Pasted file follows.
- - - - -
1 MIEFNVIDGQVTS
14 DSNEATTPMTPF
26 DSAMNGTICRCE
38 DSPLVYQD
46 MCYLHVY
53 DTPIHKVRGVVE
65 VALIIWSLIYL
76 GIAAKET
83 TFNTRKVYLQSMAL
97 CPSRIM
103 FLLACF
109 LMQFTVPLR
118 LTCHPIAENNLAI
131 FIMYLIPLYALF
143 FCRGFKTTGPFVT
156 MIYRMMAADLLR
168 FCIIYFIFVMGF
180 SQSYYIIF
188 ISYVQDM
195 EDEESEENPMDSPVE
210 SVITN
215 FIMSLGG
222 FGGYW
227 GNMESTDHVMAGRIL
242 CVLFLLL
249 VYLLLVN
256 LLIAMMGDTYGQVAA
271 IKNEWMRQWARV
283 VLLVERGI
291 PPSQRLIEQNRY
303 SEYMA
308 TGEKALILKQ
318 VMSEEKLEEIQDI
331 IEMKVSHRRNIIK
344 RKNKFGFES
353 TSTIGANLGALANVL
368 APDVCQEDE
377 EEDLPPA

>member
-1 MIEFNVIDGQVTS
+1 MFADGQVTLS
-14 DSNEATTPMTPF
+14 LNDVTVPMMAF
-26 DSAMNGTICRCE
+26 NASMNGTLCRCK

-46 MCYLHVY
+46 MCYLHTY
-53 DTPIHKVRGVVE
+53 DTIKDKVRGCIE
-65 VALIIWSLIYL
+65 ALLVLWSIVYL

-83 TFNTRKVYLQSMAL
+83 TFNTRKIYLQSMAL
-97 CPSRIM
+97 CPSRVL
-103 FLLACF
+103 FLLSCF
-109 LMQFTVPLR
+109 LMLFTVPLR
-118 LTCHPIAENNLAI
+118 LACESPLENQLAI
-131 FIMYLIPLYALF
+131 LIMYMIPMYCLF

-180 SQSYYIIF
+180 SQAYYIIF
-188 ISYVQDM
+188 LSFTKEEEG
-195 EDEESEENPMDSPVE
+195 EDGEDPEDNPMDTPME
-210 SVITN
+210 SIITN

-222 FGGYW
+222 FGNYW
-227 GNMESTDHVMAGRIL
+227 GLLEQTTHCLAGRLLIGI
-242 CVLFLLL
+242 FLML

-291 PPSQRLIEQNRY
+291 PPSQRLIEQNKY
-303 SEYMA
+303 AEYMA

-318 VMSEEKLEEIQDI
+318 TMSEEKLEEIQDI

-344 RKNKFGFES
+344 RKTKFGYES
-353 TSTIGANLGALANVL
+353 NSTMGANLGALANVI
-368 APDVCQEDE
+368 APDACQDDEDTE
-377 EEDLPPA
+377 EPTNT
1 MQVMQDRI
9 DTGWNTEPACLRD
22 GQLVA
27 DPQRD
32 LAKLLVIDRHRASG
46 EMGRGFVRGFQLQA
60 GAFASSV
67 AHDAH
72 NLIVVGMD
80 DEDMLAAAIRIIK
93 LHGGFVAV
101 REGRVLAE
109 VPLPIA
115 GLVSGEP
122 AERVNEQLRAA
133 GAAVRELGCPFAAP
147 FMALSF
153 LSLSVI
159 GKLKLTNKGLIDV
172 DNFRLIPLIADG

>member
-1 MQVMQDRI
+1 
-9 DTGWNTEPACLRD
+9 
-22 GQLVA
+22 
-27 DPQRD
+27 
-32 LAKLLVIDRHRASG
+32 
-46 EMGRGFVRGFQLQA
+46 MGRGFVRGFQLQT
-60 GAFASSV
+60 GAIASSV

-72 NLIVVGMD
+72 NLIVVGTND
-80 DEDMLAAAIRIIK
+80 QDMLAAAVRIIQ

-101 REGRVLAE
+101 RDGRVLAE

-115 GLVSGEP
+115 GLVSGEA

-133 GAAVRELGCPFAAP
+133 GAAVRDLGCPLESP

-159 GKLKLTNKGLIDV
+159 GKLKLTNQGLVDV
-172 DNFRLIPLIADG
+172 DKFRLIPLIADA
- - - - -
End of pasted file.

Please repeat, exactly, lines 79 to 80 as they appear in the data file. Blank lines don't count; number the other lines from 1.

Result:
+291 PPSQRLIEQNKY
-303 SEYMA